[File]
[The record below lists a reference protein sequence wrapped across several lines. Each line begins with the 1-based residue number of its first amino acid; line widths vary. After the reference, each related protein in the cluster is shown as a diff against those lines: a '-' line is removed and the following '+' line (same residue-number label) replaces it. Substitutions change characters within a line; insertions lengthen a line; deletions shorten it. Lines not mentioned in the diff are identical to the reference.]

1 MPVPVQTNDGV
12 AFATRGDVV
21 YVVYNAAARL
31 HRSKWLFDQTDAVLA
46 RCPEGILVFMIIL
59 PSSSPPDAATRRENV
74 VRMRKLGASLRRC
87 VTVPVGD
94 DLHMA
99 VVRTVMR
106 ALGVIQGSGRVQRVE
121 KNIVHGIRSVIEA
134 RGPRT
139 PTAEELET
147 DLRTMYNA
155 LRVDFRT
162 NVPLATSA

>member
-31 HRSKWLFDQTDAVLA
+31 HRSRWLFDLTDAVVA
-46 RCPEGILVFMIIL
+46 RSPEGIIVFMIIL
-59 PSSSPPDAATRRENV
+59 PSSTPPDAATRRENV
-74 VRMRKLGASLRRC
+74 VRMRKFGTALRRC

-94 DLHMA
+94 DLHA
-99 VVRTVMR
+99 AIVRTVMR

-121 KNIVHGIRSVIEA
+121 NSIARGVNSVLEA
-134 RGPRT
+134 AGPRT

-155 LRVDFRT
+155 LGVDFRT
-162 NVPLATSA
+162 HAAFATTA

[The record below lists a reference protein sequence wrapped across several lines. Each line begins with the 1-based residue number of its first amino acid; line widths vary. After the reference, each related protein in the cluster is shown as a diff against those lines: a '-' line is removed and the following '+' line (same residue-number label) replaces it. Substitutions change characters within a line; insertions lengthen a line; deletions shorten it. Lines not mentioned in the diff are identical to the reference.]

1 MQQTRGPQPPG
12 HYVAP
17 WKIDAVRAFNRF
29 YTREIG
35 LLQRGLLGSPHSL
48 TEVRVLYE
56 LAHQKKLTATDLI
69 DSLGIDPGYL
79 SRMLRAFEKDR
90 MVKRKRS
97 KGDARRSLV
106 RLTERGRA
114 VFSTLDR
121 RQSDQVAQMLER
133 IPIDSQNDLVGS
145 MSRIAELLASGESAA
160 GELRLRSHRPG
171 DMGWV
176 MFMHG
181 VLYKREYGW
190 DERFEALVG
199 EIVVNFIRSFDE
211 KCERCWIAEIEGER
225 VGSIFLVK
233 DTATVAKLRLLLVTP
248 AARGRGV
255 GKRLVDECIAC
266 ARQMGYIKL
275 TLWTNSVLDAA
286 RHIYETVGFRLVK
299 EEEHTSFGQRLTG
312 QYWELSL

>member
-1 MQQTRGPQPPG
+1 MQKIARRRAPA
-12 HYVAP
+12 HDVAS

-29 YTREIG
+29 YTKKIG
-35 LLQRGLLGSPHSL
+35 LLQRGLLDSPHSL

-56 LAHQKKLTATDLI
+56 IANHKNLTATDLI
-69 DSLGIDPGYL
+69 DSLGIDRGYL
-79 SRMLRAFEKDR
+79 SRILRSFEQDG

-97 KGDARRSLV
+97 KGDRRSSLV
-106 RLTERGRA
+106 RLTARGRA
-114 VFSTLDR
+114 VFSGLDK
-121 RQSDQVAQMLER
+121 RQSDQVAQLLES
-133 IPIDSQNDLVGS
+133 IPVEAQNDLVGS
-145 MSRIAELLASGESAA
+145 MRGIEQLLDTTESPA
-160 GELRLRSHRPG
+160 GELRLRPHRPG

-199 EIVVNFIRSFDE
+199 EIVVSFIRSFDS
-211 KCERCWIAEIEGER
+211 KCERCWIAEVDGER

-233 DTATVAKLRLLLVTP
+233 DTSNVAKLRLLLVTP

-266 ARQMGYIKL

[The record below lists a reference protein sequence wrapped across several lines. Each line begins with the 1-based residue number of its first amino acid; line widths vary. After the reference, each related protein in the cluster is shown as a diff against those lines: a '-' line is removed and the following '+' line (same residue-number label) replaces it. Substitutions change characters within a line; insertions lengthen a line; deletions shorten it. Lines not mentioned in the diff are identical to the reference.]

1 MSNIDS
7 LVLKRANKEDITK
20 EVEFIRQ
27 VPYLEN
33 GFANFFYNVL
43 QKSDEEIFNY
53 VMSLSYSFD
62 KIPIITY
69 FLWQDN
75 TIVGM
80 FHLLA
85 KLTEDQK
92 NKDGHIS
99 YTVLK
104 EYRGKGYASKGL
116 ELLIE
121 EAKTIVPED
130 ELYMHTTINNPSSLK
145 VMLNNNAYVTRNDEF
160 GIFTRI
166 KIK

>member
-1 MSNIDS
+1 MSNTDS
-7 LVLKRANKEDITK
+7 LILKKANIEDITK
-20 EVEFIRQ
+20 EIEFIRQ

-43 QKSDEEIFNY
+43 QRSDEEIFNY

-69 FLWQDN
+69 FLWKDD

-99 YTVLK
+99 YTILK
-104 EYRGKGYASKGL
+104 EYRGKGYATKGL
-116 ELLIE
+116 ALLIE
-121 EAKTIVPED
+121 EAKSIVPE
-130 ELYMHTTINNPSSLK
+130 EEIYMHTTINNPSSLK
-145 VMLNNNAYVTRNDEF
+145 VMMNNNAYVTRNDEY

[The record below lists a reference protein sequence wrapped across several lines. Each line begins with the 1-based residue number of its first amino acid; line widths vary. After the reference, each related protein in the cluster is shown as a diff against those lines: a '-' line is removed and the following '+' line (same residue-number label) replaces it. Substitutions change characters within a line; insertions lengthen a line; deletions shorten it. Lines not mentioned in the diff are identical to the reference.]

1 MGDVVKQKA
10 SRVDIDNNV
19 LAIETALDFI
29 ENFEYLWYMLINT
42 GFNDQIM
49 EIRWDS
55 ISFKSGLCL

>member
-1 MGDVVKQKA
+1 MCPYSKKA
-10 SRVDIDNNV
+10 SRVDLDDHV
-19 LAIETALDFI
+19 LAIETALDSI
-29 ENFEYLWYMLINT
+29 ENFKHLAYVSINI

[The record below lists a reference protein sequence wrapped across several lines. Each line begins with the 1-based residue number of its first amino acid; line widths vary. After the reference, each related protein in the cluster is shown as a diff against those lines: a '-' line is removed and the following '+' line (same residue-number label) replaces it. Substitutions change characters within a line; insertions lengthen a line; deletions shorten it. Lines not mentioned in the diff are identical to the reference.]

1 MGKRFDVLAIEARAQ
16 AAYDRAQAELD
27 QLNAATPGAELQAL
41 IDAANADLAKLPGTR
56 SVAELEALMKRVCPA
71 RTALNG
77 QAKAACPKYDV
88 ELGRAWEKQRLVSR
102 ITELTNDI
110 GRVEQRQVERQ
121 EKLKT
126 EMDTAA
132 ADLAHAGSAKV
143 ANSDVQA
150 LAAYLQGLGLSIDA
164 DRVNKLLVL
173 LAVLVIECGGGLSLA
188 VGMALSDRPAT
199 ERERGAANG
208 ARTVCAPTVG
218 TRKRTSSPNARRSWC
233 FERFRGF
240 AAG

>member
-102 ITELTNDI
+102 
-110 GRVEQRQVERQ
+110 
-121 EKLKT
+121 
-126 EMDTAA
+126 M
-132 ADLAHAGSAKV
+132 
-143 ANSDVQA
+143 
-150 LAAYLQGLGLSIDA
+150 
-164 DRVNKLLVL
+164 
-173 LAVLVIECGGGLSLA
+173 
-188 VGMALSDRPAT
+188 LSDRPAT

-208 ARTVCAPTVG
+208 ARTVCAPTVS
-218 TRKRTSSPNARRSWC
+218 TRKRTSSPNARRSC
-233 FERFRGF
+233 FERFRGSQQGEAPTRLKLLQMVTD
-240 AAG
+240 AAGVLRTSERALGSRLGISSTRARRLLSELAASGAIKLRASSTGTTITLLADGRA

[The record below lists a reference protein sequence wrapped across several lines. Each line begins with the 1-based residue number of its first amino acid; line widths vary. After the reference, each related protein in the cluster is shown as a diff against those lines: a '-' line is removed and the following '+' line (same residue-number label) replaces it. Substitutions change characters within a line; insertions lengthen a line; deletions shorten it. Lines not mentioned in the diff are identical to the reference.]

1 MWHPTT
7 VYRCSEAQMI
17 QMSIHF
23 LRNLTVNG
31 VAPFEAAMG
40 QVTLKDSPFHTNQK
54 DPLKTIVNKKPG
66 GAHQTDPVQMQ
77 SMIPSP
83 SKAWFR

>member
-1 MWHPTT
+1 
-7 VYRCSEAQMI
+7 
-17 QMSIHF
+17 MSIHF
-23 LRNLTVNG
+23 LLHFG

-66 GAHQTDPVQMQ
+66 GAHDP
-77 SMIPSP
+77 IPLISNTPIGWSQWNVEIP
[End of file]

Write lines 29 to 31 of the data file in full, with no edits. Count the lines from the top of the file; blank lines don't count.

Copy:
+94 DLHA
-99 VVRTVMR
+99 AIVRTVMR